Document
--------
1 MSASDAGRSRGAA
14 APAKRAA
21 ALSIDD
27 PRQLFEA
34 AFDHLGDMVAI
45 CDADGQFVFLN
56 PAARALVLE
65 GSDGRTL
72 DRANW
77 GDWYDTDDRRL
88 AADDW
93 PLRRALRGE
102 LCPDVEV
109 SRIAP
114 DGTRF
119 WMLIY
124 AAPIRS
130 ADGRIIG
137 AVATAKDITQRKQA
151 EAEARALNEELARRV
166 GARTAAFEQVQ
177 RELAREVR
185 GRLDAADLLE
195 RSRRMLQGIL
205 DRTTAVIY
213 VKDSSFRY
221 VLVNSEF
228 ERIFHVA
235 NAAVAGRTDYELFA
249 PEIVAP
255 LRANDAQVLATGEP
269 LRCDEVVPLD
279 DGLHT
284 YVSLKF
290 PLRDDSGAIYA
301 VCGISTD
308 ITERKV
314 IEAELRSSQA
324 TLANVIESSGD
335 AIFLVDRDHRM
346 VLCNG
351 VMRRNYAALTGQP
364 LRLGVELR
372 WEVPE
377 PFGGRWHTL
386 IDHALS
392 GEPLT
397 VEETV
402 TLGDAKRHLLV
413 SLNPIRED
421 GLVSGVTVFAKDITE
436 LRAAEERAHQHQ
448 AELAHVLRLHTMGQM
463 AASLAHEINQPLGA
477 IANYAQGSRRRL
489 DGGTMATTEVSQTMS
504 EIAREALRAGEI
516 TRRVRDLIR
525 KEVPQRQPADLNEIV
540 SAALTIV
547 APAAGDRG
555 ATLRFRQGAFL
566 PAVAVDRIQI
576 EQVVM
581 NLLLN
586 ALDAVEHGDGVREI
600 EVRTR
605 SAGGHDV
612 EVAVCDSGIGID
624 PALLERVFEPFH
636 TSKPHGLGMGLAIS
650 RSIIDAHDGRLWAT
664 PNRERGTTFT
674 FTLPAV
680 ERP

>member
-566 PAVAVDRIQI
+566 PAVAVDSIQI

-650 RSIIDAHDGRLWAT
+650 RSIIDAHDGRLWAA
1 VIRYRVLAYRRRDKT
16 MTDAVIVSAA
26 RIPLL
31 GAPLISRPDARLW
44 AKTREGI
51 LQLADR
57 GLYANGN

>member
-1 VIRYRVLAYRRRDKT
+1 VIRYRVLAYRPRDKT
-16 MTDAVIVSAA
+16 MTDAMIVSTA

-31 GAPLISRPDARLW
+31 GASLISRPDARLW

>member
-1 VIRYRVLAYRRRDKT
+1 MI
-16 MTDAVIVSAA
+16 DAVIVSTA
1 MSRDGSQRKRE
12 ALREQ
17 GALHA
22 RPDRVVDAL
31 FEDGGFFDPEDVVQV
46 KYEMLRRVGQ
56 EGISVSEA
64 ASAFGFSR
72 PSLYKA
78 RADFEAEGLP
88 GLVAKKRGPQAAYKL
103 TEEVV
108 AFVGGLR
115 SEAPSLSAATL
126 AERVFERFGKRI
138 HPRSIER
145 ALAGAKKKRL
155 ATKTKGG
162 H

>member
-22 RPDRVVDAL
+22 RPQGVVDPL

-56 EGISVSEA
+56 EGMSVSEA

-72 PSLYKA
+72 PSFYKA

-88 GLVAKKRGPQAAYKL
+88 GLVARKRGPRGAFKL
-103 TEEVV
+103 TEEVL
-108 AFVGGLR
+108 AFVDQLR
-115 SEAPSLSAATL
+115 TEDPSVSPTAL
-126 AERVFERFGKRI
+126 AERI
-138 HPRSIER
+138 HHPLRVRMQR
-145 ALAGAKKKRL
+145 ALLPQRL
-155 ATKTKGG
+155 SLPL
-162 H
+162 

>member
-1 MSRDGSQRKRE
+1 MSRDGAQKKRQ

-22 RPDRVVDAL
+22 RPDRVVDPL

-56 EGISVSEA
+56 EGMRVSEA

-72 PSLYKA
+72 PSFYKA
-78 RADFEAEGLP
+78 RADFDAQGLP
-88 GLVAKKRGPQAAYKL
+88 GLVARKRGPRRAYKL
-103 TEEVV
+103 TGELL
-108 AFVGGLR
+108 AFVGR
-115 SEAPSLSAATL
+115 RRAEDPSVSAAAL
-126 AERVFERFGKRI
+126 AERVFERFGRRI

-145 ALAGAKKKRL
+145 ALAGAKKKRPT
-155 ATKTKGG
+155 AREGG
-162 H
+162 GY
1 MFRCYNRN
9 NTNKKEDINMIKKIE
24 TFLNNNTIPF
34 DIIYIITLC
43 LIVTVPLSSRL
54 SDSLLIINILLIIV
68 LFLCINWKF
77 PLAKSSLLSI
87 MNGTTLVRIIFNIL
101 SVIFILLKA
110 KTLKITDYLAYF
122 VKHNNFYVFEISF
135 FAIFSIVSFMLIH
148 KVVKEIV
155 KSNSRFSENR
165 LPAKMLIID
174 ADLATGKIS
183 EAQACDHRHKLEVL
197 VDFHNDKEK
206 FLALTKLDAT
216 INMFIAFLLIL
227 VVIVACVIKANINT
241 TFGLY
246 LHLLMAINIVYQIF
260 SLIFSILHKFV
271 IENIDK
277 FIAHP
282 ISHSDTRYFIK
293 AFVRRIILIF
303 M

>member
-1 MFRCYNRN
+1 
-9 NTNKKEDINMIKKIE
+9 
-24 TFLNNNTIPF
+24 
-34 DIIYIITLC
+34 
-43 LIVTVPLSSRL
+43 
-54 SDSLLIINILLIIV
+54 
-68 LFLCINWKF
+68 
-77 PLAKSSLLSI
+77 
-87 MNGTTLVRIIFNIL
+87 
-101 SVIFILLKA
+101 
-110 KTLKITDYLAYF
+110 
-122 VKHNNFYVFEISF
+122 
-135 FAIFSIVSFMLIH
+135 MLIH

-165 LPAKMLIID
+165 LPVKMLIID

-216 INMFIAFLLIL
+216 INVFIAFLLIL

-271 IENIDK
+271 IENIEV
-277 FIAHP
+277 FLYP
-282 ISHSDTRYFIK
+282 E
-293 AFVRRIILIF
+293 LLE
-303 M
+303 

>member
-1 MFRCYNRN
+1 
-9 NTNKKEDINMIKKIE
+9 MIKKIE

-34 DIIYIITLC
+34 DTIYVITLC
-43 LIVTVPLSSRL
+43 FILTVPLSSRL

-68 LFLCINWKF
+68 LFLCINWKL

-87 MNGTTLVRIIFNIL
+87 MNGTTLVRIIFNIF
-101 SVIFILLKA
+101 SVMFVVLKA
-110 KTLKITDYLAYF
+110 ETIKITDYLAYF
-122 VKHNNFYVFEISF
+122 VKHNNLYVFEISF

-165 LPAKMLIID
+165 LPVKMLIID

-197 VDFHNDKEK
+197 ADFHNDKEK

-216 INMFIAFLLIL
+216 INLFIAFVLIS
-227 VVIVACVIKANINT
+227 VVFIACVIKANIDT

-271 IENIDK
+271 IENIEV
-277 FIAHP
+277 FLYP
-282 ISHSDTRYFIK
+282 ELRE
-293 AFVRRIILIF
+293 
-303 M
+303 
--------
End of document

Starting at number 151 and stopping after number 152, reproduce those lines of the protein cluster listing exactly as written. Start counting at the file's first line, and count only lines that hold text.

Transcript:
-72 PSLYKA
+72 PSFYKA